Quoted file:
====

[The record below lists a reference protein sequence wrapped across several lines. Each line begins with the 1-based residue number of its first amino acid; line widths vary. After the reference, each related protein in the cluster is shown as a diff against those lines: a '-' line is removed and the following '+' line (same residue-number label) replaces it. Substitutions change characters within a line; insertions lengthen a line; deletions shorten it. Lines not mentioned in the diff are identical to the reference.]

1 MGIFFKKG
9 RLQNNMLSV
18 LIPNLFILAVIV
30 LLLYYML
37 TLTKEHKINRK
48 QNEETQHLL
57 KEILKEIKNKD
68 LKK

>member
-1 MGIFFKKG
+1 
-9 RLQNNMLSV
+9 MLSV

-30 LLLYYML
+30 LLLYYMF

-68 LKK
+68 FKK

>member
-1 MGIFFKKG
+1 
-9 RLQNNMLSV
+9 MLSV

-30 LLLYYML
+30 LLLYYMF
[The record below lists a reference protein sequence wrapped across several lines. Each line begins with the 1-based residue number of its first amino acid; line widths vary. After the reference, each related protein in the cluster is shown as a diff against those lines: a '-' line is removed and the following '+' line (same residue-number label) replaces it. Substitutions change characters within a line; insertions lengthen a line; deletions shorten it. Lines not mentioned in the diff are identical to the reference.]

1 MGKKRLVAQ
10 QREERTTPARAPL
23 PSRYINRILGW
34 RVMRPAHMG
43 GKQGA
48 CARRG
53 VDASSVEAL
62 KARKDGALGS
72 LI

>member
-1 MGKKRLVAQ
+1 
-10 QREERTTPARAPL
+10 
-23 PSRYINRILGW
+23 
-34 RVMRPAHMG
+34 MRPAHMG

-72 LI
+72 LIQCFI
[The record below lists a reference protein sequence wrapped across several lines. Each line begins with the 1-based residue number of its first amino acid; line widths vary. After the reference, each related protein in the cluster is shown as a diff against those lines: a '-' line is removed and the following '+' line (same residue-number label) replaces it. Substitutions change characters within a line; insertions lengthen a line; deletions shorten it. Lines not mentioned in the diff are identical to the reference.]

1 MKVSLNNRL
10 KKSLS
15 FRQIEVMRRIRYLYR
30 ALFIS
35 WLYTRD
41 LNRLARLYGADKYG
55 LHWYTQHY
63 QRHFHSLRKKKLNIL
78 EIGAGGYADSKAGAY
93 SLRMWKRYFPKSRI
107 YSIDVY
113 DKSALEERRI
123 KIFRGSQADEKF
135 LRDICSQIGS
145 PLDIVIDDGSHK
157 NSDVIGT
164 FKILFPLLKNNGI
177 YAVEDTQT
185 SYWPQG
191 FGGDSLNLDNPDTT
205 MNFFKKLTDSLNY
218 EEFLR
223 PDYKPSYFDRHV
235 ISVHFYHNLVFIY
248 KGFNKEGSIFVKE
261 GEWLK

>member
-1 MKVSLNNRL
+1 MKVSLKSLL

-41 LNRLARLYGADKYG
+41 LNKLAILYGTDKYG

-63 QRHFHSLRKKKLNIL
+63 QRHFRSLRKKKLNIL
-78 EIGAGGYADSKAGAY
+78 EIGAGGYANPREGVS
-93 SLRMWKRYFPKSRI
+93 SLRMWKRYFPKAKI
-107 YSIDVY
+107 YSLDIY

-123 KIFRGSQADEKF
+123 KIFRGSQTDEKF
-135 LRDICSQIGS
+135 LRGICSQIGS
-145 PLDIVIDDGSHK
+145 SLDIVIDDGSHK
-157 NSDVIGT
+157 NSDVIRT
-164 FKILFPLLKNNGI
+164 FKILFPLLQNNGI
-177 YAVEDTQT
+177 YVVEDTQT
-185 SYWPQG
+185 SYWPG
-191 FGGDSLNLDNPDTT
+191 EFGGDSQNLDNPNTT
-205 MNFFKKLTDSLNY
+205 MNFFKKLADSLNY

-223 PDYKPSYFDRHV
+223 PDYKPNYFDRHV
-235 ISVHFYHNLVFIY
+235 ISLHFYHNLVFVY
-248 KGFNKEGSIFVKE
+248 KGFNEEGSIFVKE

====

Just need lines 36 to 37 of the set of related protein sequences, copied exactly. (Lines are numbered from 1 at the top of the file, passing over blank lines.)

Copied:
>member
-1 MGKKRLVAQ